Over 300 Species of Sharks and Rays in Danger of Extinction
In December 2020, the International Union for Conservation of Nature (IUCN) published a report on biodiversity and the current outlook on extinction. The data isn’t encouraging: of 128,918 species analyzed, more than 35,000 are in danger of extinction. Even worse is that 31 species officially became extinct in recent times. It’s also important to understand that certain marine animals — especially sharks and rays — are getting the worst of it. If you want to know why, read on.
The news and the report
According to the prestigious NBC news website, the IUCN estimated that over 300 species of sharks and rays are in danger of extinction. Among them are 4 types of hammerhead sharks, 4 species of angel sharks and the giant manta ray (Mobula birostris).
According to Andy Cornish, WWF representative for the preservation of sharks and rays: “these results were sadly predictable.” As the expert indicates: “it’s been 20 years since the risk of fishing these animals was recognized at an international level, but not enough has been done to put an end to it.”
In addition to these reports, the cited official document shows us equally, or even more, devastating data. Among them, we find the following:
- The lost shark (Carcharhinus obsoletus) is on the red list in the “critically endangered” category. Realistically, it’s considered virtually extinct, as it hasn’t been sighted since 1934.
- 17 species of freshwater fish endemic to Lake Lanao in the Philippines are officially extinct.
- 3 species of Central American frogs have recently disappeared. In addition, 22 more species from this region join the list of critically endangered species.
We could go on with the list for a while, but we think the idea is clear. Deforestation, indiscriminate hunting and climate change —among many other factors— are causing the planet’s slow but constant death. If we continue like this, we’ll soon find ourselves at the point of no return.
Why are so many sharks in danger of extinction?
Unfortunately, it’s time to look in the mirror again to answer this question. For example, the World Economic Forum website shows us that the population sizes of many shark species are proportional to their proximity to urban centers and the degree of poverty of their inhabitants.
As lethal as these animals may seem to us, we’re much more harmful to them than vice versa. Poachers still hunt several species of sharks for their fins —with unfounded properties— and meat. Moreover, the fact that these fish are prone to extinction due to their slow growth and low reproductive rate, further aggravates their situation.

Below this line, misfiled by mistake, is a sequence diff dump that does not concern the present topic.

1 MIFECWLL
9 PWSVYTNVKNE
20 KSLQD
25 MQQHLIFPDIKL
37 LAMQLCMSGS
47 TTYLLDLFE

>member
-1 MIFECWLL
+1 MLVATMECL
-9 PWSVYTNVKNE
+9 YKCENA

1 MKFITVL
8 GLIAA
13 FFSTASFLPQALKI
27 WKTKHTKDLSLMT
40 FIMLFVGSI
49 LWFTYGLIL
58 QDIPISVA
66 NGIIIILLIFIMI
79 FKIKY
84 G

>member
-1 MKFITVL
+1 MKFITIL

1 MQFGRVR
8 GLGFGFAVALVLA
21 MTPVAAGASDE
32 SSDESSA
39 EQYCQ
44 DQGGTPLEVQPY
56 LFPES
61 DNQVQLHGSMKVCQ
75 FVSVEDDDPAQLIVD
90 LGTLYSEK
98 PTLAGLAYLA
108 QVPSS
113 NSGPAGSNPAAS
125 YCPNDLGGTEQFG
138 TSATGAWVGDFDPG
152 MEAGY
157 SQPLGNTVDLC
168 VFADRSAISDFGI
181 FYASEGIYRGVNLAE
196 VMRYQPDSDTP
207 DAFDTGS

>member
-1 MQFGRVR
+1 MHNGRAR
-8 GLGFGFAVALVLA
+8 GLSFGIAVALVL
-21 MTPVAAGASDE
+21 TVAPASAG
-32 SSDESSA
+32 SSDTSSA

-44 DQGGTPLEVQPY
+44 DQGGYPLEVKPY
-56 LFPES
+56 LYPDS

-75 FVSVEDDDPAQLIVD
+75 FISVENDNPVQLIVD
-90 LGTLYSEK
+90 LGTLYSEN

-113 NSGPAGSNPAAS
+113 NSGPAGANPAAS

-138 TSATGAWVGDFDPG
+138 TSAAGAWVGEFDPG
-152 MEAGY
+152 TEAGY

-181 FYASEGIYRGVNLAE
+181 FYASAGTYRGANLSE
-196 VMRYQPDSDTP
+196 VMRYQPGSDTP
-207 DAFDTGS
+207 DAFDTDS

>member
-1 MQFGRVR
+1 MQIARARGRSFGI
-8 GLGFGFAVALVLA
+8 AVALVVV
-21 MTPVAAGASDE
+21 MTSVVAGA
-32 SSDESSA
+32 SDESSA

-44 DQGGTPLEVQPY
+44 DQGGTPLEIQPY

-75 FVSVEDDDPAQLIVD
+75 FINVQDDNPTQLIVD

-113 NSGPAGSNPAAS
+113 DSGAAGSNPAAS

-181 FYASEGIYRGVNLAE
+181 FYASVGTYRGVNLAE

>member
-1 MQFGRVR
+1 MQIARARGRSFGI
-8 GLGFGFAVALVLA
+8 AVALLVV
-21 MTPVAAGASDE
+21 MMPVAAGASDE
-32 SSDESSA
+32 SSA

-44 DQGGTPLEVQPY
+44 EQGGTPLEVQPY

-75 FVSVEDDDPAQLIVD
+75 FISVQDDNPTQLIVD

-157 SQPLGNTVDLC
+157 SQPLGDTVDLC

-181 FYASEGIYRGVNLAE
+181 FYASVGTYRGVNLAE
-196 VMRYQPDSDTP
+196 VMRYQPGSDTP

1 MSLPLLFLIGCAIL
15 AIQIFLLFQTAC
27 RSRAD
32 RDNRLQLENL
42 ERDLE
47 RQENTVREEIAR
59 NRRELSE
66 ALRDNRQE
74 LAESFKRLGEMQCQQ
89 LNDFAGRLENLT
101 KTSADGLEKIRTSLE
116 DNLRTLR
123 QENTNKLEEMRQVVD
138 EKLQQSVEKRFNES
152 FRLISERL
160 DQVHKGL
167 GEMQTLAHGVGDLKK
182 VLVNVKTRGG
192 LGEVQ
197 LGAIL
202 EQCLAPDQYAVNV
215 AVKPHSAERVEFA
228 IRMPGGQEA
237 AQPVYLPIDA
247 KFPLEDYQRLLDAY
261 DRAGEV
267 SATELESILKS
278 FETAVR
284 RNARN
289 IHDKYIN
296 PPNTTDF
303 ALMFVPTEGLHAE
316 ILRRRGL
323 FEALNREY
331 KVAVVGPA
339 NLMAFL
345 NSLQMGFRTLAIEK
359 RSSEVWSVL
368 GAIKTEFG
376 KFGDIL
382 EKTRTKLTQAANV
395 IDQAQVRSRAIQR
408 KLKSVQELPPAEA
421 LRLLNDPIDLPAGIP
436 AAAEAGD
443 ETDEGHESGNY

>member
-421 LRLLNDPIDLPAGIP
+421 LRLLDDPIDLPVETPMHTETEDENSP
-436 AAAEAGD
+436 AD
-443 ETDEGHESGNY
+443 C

Sharks are functionally extinct in 20% of the coral reefs that have been sampled to date.
The importance of sharks and rays in ecosystems
Beyond their unfounded bad reputation, these animals are essential super predators for the maintenance of the food chain in marine ecosystems. Still, it’s not all about predation. Here are some ways in which sharks benefit marine habitats:
- They counteract the action of climate change: Several species of sharks unintentionally protect algae meadows by preventing certain herbivorous fish from coming close to feeding on them. These plants capture atmospheric carbon 35 times faster than terrestrial trees.
- They’re marine architects: Some species of rays and sharks are fossorial, so they create microhabitats for many fish and small invertebrates simply by digging in the sand.
- They involuntarily cultivate marine vegetables: Certain rays and sharks inhabit marine depths and feed there. When they come to the surface, they bring back biological nutrients —previously lost— through defecation. This is an excellent fertilizer for many algae.
- They’re an essential source of nutrients: Due to their large body mass, dead sharks are an uncountable source of food for many detrimental species.
Beyond this, sharks and rays are also a great tourist interest for the more adventurous ones. If done correctly, ecotourism can promote habitat preservation and generate economic benefit for poorer communities that would otherwise resort to indiscriminate fishing and hunting for a living.
Sharks and rays: species in danger of extinction
In short, sharks are essential to marine life and to the maintenance of aquatic ecosystems. Let’s hope that government measures will be increasingly tougher to prevent fishing from further undermining the populations of these species so that they can once again own the seas.